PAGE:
Will We Ever Be Able to Vacation In Space?
Space travel is only 55 years old, but soon tourists may be able to take a vacation among the stars. So how can you become a space tourist?
How long will it be before vacation packages include a quick trip to the orbital spa?
Maybe not so long, as Laura Ling explains in today's Seeker Daily report. The concept of genuine space tourism is no longer science fiction -- in fact, several space tourists have already been up in orbit.
But it's an expensive proposition. The private space flight company Space Adventures, in collaboration with the Russian Space Agency, has flown seven tourists to the International Space Station since 2001. Tourists were taken along on regularly scheduled missions via the Russian Soyuz spacecraft. Each trip cost the customer between $20 million and $40 million and lasted around 10 days.
The price tag necessarily limited the customer base to very rich people with a very insistent dream. Alas, the Soyuz program was suspended in 2010. That extra space became too valuable to scientists after NASA shut down its shuttle program.
A new wave of commercial outfits -- like Virgin Galactic, Space X and MirCorp -- are currently building the infrastructure to power a new era of privatized space flight. Richard Branson's Virgin Galactic is focusing specifically on space tourism. The company plans to mobilize an entire fleet of spaceplanes for low-orbit trips, and in fact you can make reservations now. Just be aware that the $250,000 deposit must be paid upfront and in full. Cuts down on the window shoppers, you see.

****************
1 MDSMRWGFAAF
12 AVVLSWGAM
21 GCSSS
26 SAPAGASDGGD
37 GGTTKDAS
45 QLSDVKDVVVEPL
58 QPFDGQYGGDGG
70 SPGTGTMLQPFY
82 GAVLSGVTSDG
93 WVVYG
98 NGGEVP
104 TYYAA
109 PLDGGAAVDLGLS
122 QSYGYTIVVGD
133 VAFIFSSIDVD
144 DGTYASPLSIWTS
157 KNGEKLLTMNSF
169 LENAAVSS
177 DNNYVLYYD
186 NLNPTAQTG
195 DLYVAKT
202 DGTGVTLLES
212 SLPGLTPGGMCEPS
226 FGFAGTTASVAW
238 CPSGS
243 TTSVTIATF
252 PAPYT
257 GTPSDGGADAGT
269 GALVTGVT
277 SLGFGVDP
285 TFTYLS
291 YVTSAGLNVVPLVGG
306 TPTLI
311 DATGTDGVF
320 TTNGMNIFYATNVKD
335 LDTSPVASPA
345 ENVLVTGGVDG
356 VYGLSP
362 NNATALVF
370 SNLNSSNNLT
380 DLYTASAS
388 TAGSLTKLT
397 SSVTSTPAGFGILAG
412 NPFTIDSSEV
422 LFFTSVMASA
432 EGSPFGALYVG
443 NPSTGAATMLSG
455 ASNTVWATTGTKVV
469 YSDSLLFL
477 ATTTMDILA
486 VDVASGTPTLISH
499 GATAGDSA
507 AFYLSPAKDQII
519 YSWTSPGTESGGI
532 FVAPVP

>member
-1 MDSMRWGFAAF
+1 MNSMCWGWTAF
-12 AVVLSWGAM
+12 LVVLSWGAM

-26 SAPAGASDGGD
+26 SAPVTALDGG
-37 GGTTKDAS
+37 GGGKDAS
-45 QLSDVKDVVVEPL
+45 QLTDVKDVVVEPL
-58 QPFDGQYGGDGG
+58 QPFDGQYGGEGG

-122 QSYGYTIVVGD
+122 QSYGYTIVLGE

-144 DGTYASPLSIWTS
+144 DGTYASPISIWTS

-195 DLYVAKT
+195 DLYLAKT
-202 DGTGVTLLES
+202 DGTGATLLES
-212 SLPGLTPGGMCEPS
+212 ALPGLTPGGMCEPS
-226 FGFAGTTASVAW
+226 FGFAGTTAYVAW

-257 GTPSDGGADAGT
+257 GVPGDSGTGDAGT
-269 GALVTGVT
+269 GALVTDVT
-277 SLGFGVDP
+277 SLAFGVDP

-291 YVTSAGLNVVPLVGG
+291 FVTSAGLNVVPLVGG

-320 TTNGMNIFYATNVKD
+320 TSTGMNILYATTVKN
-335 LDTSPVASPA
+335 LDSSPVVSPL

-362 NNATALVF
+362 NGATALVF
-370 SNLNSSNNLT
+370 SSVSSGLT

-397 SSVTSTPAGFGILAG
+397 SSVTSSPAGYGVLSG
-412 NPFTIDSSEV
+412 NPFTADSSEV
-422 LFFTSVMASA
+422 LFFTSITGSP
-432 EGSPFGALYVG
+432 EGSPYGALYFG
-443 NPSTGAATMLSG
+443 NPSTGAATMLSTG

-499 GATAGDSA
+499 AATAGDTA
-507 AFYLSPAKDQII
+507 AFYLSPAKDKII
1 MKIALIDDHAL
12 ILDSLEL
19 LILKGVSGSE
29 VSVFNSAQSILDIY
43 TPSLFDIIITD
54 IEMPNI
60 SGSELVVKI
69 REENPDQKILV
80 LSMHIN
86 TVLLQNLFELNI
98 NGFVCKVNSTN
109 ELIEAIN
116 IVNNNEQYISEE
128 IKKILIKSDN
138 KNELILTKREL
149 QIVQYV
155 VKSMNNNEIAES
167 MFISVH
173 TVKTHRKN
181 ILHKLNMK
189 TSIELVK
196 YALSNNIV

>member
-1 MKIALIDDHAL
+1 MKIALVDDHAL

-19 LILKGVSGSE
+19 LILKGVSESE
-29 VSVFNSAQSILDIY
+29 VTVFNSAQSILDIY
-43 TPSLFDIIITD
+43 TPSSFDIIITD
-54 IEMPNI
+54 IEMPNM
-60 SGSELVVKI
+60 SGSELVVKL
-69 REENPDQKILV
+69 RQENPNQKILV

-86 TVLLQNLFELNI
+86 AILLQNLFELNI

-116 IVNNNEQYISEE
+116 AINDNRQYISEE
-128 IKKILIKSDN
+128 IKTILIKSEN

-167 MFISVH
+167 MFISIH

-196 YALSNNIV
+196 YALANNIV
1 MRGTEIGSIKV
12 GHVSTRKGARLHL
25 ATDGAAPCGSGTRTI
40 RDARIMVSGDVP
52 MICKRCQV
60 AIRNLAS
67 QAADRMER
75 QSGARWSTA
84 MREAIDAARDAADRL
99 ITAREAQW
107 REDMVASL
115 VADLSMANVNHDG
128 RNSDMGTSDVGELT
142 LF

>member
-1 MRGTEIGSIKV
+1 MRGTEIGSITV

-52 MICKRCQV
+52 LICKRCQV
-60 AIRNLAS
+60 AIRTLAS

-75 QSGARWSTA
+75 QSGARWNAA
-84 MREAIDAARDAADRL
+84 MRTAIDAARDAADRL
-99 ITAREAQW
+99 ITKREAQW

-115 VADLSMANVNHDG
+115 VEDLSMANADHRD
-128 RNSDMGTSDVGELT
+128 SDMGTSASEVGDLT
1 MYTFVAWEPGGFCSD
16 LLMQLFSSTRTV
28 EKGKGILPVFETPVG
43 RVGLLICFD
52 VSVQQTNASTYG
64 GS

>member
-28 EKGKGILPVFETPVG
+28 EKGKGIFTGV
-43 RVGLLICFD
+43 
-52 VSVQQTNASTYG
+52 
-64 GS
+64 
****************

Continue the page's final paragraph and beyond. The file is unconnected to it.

Depending on how you define your terms, space tourism dates all the way back to the 1980s. NASA had plans to regularly include private citizens on space missions -- teachers, artists, journalists -- but the program was dropped after teacher Christa McAuliffe was killed in the 1986 Challenger shuttle explosion.
The Soviet Union tried something similar when it flew a Japanese journalist to Mir space station in 1990. But neither the Soviet and U.S. program were true commercial space tourism programs, since government agencies and media companies were finally footing the bill.
But we can safely expect genuine space tourism to take hold in the near future, as the privatization of spaceflight ramps up. In fact, the U.S. already has guidelines and regulations in place. Start saving now, and don't forget sunscreen. You'll be above the ozone layer, so SPF 1,000,000 is recommended.
Washington Post: Japanese to Become First Journalist in Space
Space Adventures: Space Station
VirginGalactic: Fly with Us